The Council of the Order of the Liberation
Creation of the Council
By means of the decree of 29 January
1941, General De Gaulle named the
first Companions who, at the same time, became the first members
of the Council of the Order of the Liberation under the authority
of the first Chancellor, Georges Thierry d'Argenlieu. The other
members of the Council at the time were Governor Félix Eboué, Lieutenant
Emmanuel d'Harcourt, Edmond Popieul, officer of the Merchant Marine,
and Henry Bouquillard, Warrant Officer of the Free French Air Forces.
1945. A Council of the Order of the Liberation' s meeting
with, from the left to the right, Guy Baucheron
de Boissoudy, general Ingold, René Pleven, Admiral Thierry
d'Argenlieu, general Koenig,
Geoffroy Chodron de Courcel, Claude Hettier de Boislambert
and André Postel-Vinay
Its original role
Originally, the Council's role was
mainly to review the nominations to become a member of the Order,
and to turn in a decision - accepted or rejected - to be submitted
for signature by General De Gaulle, whose final word in the matter
decided the nominations of the Companions of the Liberation.
"As long as military operations
allow it", the Council was to meet once every quarter to discuss
the proposals received. The Council was not sedentary, and this
was especially true in its early days; its members were dispersed
because of their respective civilian and military posts. Governor
Eboué, for example, lived in Brazzaville and Thierry d'Argenlieu
was on several diplomatic assignments (in Canada, among others)
while d'Harcourt, Popieul and Bouquillard went on their respective
assignments in France, at sea and in the sky.
The Council was also to meet at any
time, upon request by the Leader of the Free French movement, to
examine any urgent proposals for membership.
During these meetings, the members
examined the files on each of the military and civilian candidates
for whom proposals were being studied. A proposal that climbed the
hierarchical ladder all the way up to the Council of the Order was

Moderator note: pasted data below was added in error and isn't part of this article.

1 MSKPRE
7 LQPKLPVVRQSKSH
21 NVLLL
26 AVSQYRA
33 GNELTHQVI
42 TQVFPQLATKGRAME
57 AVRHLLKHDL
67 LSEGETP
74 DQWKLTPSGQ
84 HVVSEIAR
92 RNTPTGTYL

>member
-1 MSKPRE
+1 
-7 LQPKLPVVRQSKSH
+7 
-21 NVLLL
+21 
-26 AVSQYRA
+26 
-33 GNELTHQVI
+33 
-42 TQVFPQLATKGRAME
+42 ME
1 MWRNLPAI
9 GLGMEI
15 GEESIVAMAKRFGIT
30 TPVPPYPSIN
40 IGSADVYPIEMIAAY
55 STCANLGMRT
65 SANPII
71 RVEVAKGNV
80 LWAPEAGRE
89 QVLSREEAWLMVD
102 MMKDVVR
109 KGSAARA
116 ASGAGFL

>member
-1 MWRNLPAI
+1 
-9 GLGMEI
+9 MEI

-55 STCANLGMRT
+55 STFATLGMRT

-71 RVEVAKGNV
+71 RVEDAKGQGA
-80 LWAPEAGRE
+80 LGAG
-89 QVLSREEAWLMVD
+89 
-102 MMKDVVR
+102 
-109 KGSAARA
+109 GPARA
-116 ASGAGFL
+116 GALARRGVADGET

usually one that had been prepared by a corps commander (the Free
French) or by the leader of a movement or network (the Resistance).
This proposal often included a brief summary of the services rendered
by the candidate from the time he/she had joined the Forces or the
Resistance movement, and the reason for the proposal or a text proposed
for the summons.
If the various points were found to
have merit, yet insufficient, additional information could be requested
or a decision on the file was adjourned.
Its present-day role
Today, and ever since the Order was
deactivated on January 23rd, 1946, the role of the Council of the
Order is basically to further and maintain the tradition and the
ideal as imagined by General De Gaulle, and to provide discipline
within the Order.
When the Council of the Order was
created, it had only five members. It has changed every since. No
maximum number of members has been established by any text. Members
of the Council - a prerequisite is that they must be Companions
of the Liberation - are named by decree. They are currently sixteen,
and they have all been members of the French Free Forces or the
Since the death of General De Gaulle,
the Council's role has only been that of an advisor. It is no longer
the Grand Master who decides, but
rather, the Chancellor who takes
the opinion of the Council.
of the current members of the Council of the Order
For further information:
of the Companions who have been members of the Council of the
Chancellery / Inside
Last updated: October 28th, 2001
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